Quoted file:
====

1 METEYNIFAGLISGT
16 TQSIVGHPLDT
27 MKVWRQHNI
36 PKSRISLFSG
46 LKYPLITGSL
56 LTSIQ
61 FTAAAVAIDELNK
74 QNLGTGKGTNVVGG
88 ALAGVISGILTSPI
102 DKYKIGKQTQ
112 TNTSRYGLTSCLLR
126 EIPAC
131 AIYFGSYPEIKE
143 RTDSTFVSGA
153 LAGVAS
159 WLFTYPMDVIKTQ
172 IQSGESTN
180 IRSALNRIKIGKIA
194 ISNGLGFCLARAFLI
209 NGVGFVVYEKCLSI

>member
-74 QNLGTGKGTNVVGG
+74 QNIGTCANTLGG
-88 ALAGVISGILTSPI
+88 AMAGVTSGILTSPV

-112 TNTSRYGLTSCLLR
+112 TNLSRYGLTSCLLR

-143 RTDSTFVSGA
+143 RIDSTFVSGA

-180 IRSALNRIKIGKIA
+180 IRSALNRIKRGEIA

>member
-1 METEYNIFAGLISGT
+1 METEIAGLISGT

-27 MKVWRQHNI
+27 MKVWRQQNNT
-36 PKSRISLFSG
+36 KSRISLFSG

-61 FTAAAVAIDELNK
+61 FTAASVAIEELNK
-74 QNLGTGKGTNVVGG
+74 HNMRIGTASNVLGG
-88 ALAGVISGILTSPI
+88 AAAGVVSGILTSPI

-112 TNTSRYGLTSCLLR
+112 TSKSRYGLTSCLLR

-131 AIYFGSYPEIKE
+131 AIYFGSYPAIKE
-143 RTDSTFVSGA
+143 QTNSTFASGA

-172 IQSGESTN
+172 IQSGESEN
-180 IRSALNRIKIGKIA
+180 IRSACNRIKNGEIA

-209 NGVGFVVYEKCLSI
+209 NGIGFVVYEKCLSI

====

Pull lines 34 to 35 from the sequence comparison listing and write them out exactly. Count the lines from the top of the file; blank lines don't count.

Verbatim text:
+1 METEIAGLISGT

-27 MKVWRQHNI